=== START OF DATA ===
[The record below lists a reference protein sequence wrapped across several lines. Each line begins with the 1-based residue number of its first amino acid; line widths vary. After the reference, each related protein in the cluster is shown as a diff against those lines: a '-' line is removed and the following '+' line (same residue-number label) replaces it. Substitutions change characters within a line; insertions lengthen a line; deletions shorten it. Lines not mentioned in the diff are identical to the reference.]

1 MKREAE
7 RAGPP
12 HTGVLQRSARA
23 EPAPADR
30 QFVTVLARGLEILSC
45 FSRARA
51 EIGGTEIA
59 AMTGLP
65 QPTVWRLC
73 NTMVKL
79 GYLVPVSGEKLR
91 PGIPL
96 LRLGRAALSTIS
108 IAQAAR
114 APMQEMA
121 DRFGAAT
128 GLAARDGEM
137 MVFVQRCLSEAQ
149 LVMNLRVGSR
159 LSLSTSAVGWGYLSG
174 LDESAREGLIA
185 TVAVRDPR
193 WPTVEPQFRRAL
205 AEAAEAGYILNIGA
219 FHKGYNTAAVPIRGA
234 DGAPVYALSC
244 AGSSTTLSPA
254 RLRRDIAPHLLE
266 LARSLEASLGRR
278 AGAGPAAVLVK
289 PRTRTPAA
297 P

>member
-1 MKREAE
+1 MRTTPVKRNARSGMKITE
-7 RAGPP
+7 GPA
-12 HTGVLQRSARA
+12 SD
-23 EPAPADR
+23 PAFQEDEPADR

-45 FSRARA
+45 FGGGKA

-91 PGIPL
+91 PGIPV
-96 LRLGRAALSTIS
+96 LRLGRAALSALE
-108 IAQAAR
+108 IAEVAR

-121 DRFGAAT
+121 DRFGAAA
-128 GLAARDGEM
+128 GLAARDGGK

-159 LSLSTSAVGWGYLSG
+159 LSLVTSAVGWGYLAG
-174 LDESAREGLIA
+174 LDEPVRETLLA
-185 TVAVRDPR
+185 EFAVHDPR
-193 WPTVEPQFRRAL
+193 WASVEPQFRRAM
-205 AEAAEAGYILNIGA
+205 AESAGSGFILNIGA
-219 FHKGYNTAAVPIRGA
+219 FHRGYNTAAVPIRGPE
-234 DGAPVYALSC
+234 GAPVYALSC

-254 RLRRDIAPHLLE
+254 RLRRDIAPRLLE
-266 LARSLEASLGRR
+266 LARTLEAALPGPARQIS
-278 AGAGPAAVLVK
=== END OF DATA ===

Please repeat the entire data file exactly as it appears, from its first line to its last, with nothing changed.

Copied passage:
[The record below lists a reference protein sequence wrapped across several lines. Each line begins with the 1-based residue number of its first amino acid; line widths vary. After the reference, each related protein in the cluster is shown as a diff against those lines: a '-' line is removed and the following '+' line (same residue-number label) replaces it. Substitutions change characters within a line; insertions lengthen a line; deletions shorten it. Lines not mentioned in the diff are identical to the reference.]

1 MKREAE
7 RAGPP
12 HTGVLQRSARA
23 EPAPADR
30 QFVTVLARGLEILSC
45 FSRARA
51 EIGGTEIA
59 AMTGLP
65 QPTVWRLC
73 NTMVKL
79 GYLVPVSGEKLR
91 PGIPL
96 LRLGRAALSTIS
108 IAQAAR
114 APMQEMA
121 DRFGAAT
128 GLAARDGEM
137 MVFVQRCLSEAQ
149 LVMNLRVGSR
159 LSLSTSAVGWGYLSG
174 LDESAREGLIA
185 TVAVRDPR
193 WPTVEPQFRRAL
205 AEAAEAGYILNIGA
219 FHKGYNTAAVPIRGA
234 DGAPVYALSC
244 AGSSTTLSPA
254 RLRRDIAPHLLE
266 LARSLEASLGRR
278 AGAGPAAVLVK
289 PRTRTPAA
297 P

>member
-1 MKREAE
+1 MRTTPVKRNARSGMKITE
-7 RAGPP
+7 GPA
-12 HTGVLQRSARA
+12 SD
-23 EPAPADR
+23 PAFQEDEPADR

-45 FSRARA
+45 FGGGKA

-91 PGIPL
+91 PGIPV
-96 LRLGRAALSTIS
+96 LRLGRAALSALE
-108 IAQAAR
+108 IAEVAR

-121 DRFGAAT
+121 DRFGAAA
-128 GLAARDGEM
+128 GLAARDGGK

-159 LSLSTSAVGWGYLSG
+159 LSLVTSAVGWGYLAG
-174 LDESAREGLIA
+174 LDEPVRETLLA
-185 TVAVRDPR
+185 EFAVHDPR
-193 WPTVEPQFRRAL
+193 WASVEPQFRRAM
-205 AEAAEAGYILNIGA
+205 AESAGSGFILNIGA
-219 FHKGYNTAAVPIRGA
+219 FHRGYNTAAVPIRGPE
-234 DGAPVYALSC
+234 GAPVYALSC

-254 RLRRDIAPHLLE
+254 RLRRDIAPRLLE
-266 LARSLEASLGRR
+266 LARTLEAALPGPARQIS
-278 AGAGPAAVLVK